The Kardashians regularly trademark names associated with their future ventures, meaning that a plethora of new products could be coming very soon. Amy Mackelden, Harper's BAZAAR, "The Kardashians Want to Trademark "Stormiworld" & All of Their Children's Names," 18 Feb. 2019 What is microfeathering: Microfeathering is a form of microblading, and a technique created (and trademarked) by eyebrow artist-to-the-stars Kristie Streicher. Deanna Pai, Glamour, "Microblading, Microshading, and Microfeathering: What's the Difference?," 23 Dec. 2018 The singer and performer trademarked the name Haus Beauty back in February 2018, and fans have been eagerly awaiting the release of the brand ever since. Amy Mackelden, Harper's BAZAAR, "Lady Gaga's New Cosmetics & Skincare Line—Haus Beauty—Now Has a Website," 31 Dec. 2018 For the most part, fashion copyright laws are set up to protect more tangible things — proprietary fabrics and other technical components, brand names, and logos — which can be patented or easily trademarked. Kaitlyn Tiffany, Vox, "Can Vans really sue Target for a cheap look-alike of its most famous skater shoe?," 26 Dec. 2018 Peatos has applied to trademark the tagline with the U.S. Patent and Trademark Office. Annie Gasparro, WSJ, "Cat Fight: Cheetos Maker Pepsi Challenges Orange Snack Rival," 21 Aug. 2018 Scrabble was first trademarked as such in 1948, after it was thought up under a different name in 1933 by Alfred Mosher Butts, an out-of-work architect in Poughkeepsie, New York. Leanne Itali, The Seattle Times, "Yowza! Scrabble dictionary update adds ‘OK,’ ‘ew’ to official play," 24 Sep. 2018 Since they weren’t trademarked, the X, which barred entry to underage viewers, was soon appropriated by pornographers, who changed it from a warning to a boast. New York Times, "Dystopia, Apocalypse, Culture War: 2018 or 1968?," 17 May 2018 Her image became so synonymous with the brand, Gerber trademarked the drawing of Cook in 1931. Michelle Gant, Fox News, "Original Gerber Baby meets newest Gerber Baby," 6 June 2018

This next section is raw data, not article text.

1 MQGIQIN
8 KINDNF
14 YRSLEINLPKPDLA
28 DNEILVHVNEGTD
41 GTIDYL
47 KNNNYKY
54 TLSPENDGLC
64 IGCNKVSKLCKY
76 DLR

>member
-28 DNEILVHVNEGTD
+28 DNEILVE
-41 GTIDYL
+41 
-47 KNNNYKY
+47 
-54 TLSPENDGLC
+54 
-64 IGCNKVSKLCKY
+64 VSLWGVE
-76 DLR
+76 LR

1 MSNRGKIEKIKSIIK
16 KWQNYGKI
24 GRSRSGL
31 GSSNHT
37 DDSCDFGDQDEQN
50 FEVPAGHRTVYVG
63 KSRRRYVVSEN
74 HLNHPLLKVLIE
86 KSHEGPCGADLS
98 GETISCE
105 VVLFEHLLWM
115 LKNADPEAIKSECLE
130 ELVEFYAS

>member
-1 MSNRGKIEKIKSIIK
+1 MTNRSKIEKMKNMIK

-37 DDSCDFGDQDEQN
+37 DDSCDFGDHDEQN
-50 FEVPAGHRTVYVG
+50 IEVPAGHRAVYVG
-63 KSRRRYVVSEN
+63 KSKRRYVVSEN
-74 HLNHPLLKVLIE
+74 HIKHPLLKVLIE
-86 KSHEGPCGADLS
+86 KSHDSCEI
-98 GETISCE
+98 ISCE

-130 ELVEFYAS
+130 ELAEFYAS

These example sentences are selected automatically from various online news sources to reflect current usage of the word 'trademark.' Views expressed in the examples do not represent the opinion of Merriam-Webster or its editors. Send us feedback.

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First Known Use of trademark

Noun

1839, in the meaning defined at sense 1

Verb

1881, in the meaning defined above

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Last Updated

18 Mar 2019

Look-up Popularity

Time Traveler for trademark

The first known use of trademark was in 1839

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More Definitions for trademark

trademark

noun

Financial Definition of trademark

What It Is

A trademark is any legally-protected abstract or figural representation or slogan associated with a company or product that deliberately differentiates it in the market.

How It Works